The peasants--who often do not have the means to transport their crop to market or silos to store it--are forced to sell what they grow to huge U.S. corporations who can dictate the price. The peasants cannot get a price that covers their costs and are increasingly forced to sell their land to these same corporations who flooded the market with grain and other crops in the first place. Huge U.S. corporations like Monsanto and Cargill now control the distribution of wheat, corn and rice in the country. Wal-Mart is becoming one of the biggest distributors of seeds.

Instead of giving subsidies to aid the farmers, the Mexican government gives subsidies to the corporations that buy Mexican crops. 80% of the good land, especially in districts with irrigation systems, is now in the hands of large private financial and commercial owners.

Fox's "New" Plans

Vicente Fox is promoted as the "president of change" and has promised improvement in the lives of the people. His "new" plans are basically along the same lines as World Bank programs for many Third World countries, which have brought more poverty and ruin to billions around the world.

Fox declared that he wants to make agriculture a profitable business and openly states that the majority of the peasants should leave the land and find other types of work. Where will these people go? Fox plans to bring maquiladoras into rural areas and small towns to provide employment for displaced peasants. He has even suggested that Mexican workers in the U.S.--who send a total of $6 billion a year to Mexico to support their families--should invest in maquiladoras in their hometowns.

The maquiladoras are the fastest growing sector of the Mexican economy. Maquiladoras are factories owned by foreign investors that use Mexican workers to assemble parts brought in from the U.S. or other countries such as Japan or Korea. Finished goods are shipped back out to be sold outside Mexico. Maquiladora workers are paid one tenth of what they would be paid for similar work in the U.S. The Mexican government provides free land, buildings, water, and roads to the maquiladora owners.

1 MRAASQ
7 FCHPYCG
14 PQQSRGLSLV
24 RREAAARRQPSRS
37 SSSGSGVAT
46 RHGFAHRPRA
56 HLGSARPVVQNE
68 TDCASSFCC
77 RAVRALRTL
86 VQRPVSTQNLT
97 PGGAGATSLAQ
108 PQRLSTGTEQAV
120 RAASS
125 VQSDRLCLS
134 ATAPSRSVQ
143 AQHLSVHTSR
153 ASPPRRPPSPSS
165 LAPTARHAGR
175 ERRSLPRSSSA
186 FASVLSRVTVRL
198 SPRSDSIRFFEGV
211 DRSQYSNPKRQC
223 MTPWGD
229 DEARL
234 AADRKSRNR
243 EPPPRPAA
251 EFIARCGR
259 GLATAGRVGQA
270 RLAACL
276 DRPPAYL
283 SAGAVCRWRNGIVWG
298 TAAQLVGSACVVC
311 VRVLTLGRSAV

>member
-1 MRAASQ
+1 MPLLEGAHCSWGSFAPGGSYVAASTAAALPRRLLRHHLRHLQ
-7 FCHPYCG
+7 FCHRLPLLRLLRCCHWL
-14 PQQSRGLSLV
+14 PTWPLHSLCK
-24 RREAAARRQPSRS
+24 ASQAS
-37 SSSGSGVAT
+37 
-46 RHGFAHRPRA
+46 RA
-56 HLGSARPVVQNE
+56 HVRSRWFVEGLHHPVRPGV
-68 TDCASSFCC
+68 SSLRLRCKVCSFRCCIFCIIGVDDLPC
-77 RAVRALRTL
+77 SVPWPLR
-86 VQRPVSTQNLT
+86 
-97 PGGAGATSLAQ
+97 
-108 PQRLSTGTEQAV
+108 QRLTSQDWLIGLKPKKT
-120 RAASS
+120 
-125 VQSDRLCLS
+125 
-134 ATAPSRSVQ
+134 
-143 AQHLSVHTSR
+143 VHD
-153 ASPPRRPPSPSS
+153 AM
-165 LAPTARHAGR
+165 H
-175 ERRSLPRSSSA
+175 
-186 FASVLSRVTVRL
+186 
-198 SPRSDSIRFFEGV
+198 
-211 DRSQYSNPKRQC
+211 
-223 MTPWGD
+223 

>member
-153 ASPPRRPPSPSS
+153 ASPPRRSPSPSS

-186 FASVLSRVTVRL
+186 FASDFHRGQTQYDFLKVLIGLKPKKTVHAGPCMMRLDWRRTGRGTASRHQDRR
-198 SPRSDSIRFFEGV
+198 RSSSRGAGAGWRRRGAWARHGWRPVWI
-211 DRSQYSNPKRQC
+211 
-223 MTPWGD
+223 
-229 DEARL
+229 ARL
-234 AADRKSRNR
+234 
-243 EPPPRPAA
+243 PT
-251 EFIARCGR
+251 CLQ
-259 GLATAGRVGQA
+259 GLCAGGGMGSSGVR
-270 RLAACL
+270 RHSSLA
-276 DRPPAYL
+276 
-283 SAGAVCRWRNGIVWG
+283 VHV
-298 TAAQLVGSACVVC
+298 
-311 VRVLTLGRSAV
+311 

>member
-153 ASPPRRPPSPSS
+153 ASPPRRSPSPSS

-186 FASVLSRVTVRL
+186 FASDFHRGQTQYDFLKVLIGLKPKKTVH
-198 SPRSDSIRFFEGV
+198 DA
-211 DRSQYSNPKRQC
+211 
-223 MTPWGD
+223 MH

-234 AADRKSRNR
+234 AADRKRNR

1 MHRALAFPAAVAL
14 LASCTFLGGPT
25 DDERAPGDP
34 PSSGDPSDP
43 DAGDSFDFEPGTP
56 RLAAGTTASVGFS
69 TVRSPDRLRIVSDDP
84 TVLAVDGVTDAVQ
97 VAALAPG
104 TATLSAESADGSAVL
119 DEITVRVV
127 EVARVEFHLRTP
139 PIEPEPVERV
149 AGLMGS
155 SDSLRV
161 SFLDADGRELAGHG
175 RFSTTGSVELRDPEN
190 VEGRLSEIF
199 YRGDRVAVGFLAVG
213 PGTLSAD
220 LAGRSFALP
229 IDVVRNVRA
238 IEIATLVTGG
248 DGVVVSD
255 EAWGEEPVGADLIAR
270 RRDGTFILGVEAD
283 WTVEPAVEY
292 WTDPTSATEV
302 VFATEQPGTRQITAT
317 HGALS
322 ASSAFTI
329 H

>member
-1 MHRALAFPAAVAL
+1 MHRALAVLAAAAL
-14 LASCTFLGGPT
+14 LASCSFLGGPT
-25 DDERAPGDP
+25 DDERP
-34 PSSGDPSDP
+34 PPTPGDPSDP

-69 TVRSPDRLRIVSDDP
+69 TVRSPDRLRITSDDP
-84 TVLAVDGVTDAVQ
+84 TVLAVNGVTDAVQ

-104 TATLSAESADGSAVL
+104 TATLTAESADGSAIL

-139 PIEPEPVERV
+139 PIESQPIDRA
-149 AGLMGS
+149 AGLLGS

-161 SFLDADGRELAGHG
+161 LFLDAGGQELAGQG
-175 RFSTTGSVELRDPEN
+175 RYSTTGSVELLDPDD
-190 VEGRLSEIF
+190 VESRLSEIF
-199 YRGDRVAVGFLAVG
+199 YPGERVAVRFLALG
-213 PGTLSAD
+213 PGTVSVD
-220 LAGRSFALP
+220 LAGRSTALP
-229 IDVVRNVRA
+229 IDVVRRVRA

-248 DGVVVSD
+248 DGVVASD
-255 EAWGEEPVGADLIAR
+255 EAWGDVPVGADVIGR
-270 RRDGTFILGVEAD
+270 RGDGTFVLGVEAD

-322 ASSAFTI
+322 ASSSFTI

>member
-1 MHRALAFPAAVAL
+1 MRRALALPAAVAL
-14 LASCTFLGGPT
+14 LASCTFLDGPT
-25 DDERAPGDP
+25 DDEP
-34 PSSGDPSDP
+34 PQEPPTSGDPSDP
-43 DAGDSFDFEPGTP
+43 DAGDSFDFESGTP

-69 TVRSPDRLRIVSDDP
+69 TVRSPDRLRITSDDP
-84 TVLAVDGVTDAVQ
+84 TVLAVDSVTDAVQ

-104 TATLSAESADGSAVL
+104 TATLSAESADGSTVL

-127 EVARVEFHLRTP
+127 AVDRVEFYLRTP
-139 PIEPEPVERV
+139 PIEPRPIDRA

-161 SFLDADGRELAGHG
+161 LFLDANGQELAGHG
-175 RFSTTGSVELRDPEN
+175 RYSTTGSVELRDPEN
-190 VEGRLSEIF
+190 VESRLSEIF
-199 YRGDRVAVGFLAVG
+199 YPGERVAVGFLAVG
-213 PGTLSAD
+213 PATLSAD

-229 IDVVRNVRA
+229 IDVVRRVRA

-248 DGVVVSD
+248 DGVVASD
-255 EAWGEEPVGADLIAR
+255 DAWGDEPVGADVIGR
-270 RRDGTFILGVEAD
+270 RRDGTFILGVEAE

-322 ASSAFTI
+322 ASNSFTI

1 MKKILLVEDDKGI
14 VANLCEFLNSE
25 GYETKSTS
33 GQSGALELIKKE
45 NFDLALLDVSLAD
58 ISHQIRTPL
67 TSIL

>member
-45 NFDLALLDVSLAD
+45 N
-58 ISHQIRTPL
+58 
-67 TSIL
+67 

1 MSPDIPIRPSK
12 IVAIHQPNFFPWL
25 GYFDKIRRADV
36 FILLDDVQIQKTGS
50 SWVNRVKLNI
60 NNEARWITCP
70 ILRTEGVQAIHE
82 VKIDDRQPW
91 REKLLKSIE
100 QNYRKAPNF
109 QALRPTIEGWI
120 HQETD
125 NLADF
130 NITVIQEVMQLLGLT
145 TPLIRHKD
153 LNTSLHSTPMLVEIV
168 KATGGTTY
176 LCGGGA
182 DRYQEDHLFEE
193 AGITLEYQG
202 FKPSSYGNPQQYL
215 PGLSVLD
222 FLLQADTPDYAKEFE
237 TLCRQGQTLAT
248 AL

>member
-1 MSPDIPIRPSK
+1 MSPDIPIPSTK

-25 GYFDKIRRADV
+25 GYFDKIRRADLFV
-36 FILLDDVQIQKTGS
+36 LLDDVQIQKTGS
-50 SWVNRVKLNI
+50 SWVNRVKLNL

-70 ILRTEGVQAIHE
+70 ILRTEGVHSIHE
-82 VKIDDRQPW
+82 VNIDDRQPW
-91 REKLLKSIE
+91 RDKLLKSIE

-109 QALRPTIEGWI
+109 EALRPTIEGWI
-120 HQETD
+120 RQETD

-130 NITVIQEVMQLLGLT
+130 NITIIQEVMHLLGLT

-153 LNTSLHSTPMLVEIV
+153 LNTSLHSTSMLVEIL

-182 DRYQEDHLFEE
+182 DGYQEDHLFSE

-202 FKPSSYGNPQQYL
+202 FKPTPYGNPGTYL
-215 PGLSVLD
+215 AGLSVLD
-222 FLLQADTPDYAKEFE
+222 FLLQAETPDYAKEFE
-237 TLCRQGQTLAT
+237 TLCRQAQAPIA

Fox wants to create high-tech zones with maquiladoras all over the country--but these zones do not help create an economy that serves the needs of the Mexican people. In Tijuana, for example, the government guarantees the Sony plant one million gallons of water per day, while the people must line up to buy water from trucks.

Fox's "solution" for the huge income disparity in Mexico is "micro-credits" to finance "changarros" (small businesses) for one and all. On his weekly radio program, Fox explained how to start up a "changarro": "You take [the $100 micro-credit] and you use it to buy a pot of tamales, you go out and sell the tamales.... Get a little business going and families can have several incomes, the dad can be working on his land, the mom can work in her changarro, some of the children can work in agroindustry one of the many maquiladoras that are coming to the countryside.... I ask every father and every mother to really sacrifice, that we sacrifice ourselves to the fullest, that we work two shifts, and if necessary on Saturday and Sunday too...."

Fox says his scheme will mean new wealth for the poor in Mexico. But as the document by the RCP,USA "Notes on Political Economy" points out: "Those who are ruined and uprooted (especially the peasants in the world's countrysides dislodged from rural production and thrown into shantytowns) will not be smoothly integrated into new sectors.... They will be anarchically absorbed into the function, if only at the barest margins, of the world capitalist economy. We can see this in the growth of the informal economy. In Latin America, it is estimated that 50 to 60 percent of the urban labor force is in this sector."